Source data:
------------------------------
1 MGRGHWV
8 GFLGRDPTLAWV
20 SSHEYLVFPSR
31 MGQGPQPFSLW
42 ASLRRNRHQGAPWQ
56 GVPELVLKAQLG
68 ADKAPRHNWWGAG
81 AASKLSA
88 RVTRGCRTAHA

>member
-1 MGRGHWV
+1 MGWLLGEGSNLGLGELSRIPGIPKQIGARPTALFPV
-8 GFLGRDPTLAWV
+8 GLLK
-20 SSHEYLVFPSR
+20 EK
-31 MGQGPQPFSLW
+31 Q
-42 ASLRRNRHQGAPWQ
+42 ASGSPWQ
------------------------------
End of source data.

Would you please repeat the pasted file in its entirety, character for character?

1 MGRGHWV
8 GFLGRDPTLAWV
20 SSHEYLVFPSR
31 MGQGPQPFSLW
42 ASLRRNRHQGAPWQ
56 GVPELVLKAQLG
68 ADKAPRHNWWGAG
81 AASKLSA
88 RVTRGCRTAHA

>member
-1 MGRGHWV
+1 MGWLLGEGSNLGLGELSRIPGIPKQIGARPTALFPV
-8 GFLGRDPTLAWV
+8 GLLK
-20 SSHEYLVFPSR
+20 EK
-31 MGQGPQPFSLW
+31 Q
-42 ASLRRNRHQGAPWQ
+42 ASGSPWQ